To Market To Market

Wagner’s role at Appalachian Wood Pellets is finding customers for the plant’s finished product. “I’ve got 35 years of marketing of consumer products,” he says. “I have a very good relationship with all of our customers nationwide.”

Leveraging that base of experience, Wagner has worked to win business from a handful of national big box chains. “That part of my business plan was challenged by the ownership of the company because of limited experience and horror stories they had heard about dealing with the big box retailers—and nobody likes what is happening in the marketplace as far as the big box retailers taking a larger share out of the retail pie—but its reality. I had to convince them of that.”

 “What I’ve had to deal with my whole life is ‘Where are the consumer dollars spent?’ And every year, more and more consumer dollars are spent at those retailers, which are getting better and better at getting those consumer dollars. Someone who comes into this industry with the attitude that ‘I’m not going to deal with them because they are hard to deal with,’ is going to lose.”

Charged with moving significantly less volume while being removed from large population centers, Daucsavage and his team have worked to grow their customer base organically within the community. “We like to keep our pellets as close to home as we can,” he says. “The schools, for example. There are two schools in our region, two hospitals, community centers and the airport, which, for heating, has replaced its bunker fuel systems with pellet burners. Now they’re heating their facilities with our pellets, so we deliver in bulk. For the community as a whole, this thing has turned out to be fantastic.”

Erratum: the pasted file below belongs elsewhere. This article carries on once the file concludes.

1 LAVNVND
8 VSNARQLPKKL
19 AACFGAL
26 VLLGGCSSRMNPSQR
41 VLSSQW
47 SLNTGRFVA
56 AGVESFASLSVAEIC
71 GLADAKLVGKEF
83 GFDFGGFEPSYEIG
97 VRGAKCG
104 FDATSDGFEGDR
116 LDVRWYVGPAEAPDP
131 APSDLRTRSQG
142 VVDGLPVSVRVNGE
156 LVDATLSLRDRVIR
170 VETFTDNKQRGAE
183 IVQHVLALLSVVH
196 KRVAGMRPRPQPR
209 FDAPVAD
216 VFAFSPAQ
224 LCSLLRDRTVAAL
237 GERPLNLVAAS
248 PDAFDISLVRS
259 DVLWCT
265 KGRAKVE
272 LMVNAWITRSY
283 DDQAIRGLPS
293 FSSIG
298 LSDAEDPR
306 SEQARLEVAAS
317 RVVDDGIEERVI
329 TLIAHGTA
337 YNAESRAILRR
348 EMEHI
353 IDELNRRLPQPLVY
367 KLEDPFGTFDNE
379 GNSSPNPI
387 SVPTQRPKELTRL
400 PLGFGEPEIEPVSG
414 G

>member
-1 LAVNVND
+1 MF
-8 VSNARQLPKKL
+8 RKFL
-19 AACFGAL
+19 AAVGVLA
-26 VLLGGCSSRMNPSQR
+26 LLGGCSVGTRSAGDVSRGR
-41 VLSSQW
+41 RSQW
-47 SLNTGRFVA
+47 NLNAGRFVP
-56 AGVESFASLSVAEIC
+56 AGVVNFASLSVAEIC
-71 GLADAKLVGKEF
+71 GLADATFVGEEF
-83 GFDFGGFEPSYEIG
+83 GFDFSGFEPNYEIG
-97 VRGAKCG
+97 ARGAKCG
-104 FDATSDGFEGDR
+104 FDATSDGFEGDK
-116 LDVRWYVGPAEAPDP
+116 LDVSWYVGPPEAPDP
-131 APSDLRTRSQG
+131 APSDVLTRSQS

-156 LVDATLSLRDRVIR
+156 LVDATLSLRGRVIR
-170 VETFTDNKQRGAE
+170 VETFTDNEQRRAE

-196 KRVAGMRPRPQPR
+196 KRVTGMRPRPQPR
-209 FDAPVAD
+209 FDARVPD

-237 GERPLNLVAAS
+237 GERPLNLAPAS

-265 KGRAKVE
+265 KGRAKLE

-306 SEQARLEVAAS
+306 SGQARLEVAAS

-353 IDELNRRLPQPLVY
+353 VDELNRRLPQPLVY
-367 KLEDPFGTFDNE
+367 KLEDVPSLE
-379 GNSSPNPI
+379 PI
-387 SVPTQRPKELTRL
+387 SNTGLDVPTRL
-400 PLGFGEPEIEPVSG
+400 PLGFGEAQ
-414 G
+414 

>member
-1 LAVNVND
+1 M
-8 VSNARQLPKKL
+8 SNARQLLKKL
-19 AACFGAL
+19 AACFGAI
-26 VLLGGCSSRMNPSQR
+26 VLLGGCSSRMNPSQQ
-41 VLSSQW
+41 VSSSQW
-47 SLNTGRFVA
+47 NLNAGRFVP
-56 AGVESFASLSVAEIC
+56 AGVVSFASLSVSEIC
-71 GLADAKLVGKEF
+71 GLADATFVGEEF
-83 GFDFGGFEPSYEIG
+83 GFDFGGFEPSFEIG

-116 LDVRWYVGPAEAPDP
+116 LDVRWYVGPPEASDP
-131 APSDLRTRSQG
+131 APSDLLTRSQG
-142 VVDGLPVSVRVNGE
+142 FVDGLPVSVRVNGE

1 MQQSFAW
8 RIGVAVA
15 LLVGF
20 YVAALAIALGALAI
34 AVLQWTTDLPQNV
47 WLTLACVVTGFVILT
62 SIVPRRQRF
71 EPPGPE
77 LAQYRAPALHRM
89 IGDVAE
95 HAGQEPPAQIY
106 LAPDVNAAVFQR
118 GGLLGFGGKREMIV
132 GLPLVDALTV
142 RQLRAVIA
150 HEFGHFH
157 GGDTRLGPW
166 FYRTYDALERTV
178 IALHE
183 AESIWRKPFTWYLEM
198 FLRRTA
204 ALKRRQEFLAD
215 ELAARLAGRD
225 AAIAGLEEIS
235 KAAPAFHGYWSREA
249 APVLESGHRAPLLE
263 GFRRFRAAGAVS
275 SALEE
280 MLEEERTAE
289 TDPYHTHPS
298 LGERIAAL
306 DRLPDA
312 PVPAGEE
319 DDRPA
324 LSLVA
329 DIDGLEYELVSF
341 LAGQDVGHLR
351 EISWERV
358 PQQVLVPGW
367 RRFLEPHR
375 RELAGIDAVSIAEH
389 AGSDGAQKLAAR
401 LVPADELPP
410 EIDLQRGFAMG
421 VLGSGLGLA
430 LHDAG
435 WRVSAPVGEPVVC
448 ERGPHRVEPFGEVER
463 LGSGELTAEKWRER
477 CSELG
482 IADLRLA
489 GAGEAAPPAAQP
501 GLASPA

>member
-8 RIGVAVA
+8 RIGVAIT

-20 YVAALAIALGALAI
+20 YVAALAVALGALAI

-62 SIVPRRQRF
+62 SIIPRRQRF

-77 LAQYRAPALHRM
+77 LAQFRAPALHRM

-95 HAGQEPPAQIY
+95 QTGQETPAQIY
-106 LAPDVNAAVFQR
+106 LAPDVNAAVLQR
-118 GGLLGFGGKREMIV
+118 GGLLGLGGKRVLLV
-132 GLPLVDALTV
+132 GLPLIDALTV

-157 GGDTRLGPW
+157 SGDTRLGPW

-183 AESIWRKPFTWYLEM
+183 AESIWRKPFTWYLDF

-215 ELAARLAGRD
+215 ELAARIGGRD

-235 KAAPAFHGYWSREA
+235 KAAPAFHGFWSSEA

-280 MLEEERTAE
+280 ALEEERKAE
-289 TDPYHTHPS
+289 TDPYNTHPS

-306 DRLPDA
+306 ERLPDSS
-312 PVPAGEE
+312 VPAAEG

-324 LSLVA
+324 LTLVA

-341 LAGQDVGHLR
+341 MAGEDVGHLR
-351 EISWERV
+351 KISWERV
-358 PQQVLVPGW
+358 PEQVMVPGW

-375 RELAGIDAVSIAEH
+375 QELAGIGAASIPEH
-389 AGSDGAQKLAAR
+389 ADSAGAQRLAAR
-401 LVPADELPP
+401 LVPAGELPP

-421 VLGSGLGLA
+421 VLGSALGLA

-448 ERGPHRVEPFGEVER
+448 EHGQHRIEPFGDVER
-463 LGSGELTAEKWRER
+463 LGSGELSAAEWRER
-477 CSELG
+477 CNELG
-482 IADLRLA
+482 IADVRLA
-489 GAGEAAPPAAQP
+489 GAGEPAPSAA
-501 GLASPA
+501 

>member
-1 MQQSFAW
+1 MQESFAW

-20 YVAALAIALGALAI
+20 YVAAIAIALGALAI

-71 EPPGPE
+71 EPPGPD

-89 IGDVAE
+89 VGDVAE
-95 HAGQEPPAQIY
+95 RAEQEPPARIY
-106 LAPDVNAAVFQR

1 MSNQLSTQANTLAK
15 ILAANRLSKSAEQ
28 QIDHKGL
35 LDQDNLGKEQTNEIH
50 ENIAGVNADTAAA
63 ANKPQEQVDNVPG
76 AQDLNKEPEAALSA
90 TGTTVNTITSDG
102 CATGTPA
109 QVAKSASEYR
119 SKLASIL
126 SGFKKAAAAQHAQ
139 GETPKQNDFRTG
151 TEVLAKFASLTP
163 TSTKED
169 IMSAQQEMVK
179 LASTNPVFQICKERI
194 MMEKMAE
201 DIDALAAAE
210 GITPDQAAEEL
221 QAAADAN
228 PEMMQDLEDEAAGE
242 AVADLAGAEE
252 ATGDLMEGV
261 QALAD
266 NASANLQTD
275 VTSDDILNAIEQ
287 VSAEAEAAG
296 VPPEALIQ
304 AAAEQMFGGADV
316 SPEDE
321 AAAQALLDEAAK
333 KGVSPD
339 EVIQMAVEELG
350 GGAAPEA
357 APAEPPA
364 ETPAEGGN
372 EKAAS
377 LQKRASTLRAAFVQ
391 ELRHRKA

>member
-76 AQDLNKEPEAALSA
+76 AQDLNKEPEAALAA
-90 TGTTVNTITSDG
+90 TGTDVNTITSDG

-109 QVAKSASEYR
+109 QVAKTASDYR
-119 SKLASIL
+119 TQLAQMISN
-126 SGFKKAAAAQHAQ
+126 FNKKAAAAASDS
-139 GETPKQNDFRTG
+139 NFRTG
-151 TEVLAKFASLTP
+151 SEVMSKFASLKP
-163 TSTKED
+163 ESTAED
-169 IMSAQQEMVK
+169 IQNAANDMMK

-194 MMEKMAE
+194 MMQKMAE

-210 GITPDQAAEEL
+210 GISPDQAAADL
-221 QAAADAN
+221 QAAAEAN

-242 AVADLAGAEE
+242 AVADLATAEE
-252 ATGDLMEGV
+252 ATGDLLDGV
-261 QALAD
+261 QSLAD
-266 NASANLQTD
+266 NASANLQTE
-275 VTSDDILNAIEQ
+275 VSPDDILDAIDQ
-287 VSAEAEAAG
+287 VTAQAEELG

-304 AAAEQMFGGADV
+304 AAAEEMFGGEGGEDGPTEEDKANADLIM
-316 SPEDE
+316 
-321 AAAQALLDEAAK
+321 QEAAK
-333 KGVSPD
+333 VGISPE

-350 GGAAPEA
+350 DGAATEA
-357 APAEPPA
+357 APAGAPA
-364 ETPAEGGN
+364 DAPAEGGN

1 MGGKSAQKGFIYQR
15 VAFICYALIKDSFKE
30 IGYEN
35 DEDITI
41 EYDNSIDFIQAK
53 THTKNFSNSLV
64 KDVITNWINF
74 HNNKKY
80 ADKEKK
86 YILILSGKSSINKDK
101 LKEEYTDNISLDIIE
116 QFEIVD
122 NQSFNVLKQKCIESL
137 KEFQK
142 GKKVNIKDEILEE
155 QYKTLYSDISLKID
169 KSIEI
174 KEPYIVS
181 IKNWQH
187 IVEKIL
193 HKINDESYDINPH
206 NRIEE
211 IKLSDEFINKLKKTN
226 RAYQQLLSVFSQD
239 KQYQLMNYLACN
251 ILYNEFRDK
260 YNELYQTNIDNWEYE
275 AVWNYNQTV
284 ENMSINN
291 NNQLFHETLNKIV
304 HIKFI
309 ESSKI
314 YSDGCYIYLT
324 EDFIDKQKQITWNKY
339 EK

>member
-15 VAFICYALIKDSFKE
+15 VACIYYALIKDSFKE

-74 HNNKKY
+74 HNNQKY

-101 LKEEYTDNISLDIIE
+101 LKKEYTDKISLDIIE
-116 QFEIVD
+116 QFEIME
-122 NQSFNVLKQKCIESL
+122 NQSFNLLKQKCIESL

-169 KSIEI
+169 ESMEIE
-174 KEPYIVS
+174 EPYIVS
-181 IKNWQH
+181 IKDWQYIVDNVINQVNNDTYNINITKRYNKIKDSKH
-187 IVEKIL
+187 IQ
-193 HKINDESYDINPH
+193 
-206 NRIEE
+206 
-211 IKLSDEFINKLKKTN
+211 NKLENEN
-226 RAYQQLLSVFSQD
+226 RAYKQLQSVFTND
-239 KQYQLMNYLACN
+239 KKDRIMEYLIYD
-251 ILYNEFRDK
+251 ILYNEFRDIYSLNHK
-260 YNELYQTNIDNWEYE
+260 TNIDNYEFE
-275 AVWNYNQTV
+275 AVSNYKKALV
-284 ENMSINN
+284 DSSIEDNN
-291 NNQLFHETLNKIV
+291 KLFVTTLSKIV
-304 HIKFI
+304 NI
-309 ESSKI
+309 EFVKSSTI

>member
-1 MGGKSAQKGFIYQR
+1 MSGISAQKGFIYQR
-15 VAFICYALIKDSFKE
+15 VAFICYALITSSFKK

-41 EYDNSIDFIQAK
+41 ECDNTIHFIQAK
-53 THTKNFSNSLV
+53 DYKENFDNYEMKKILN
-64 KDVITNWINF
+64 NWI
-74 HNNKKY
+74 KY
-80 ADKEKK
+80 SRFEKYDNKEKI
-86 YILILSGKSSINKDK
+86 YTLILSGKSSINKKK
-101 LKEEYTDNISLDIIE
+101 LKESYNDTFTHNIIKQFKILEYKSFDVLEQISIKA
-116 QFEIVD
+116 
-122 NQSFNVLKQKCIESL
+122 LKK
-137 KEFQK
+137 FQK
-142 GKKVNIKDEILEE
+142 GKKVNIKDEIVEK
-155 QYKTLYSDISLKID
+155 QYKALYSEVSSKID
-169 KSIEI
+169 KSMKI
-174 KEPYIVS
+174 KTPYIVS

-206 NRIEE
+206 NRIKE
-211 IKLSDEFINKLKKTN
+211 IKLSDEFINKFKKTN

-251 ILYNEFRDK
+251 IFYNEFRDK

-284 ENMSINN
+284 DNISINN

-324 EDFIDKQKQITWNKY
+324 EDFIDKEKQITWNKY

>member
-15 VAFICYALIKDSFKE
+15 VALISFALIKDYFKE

Results Are In

Both Appalachian Wood Pellets and Malheur Pellet Mill are less than a decade old, and both are already achieving the operational and financial goals they’ve set for themselves. “We look at things in a different way than most companies do, because we are a partnership,” says Daucsavage. “The most important thing to our company is cash flow without a doubt. For the last couple of years, we have cash flowed and that’s fantastic. The bottom line is certainly important, but cash flow, is the most important thing. It works beautifully within the ownership structure that we have in place.”